[Christianity Today Movies, Dec 7, 2007]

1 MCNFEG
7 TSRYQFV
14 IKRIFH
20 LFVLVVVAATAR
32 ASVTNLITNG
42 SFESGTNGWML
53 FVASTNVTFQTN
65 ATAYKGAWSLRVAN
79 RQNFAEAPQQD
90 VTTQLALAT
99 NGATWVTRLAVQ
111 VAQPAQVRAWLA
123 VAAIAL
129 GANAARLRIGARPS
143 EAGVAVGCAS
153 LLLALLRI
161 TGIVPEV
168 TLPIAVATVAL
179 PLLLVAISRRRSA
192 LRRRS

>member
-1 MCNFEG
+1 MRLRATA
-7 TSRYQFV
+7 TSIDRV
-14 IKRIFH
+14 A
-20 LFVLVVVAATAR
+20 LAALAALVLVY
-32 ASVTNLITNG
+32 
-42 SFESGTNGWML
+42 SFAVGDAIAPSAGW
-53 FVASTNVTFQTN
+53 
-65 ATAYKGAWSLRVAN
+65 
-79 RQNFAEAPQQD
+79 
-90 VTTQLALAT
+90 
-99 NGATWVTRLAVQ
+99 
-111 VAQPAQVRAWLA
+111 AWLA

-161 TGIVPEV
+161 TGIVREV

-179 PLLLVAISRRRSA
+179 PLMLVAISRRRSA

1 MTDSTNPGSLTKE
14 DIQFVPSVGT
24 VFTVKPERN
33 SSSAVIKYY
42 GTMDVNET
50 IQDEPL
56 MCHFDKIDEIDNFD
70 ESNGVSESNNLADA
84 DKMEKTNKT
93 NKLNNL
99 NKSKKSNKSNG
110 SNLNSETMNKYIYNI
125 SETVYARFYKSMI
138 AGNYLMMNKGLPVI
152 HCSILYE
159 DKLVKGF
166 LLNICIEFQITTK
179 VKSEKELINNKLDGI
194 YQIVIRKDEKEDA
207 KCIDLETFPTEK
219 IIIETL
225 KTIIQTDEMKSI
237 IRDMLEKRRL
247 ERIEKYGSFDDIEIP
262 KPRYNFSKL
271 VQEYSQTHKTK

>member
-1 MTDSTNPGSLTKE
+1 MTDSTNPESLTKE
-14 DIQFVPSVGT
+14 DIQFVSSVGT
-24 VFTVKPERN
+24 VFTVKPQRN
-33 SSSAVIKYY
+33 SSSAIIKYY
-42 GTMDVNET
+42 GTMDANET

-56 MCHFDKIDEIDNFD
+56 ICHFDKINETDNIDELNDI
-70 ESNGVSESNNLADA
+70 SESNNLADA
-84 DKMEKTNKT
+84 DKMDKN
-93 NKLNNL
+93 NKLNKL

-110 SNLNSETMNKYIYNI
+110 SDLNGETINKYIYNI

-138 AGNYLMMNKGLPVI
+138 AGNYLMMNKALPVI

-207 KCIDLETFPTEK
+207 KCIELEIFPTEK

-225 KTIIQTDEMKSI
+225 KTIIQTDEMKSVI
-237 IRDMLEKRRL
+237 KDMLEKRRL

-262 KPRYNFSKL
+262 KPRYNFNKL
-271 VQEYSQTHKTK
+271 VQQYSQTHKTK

Movies are great at sweeping an audience up into intense emotions and experiences; even when a plot is flimsy, a good roller-coaster ride can be worth the price of admission. It’s not so easy to make a movie about something that isn’t happening. In “Grace is Gone,” what doesn’t happen (at least not for a very long time) is a dad breaking the news to his daughters that their mom is dead. We watch him not tell them in the living room, in the car, in restaurants, in motels, at an amusement park – he doesn’t tell them all the way from the upper Midwest to Florida. He grimaces and weeps, he calls his own answering machine to hear Grace’s recorded voice, but he can’t bring himself to get it out to the girls. The whole movie is like being stuck in bed with a cold.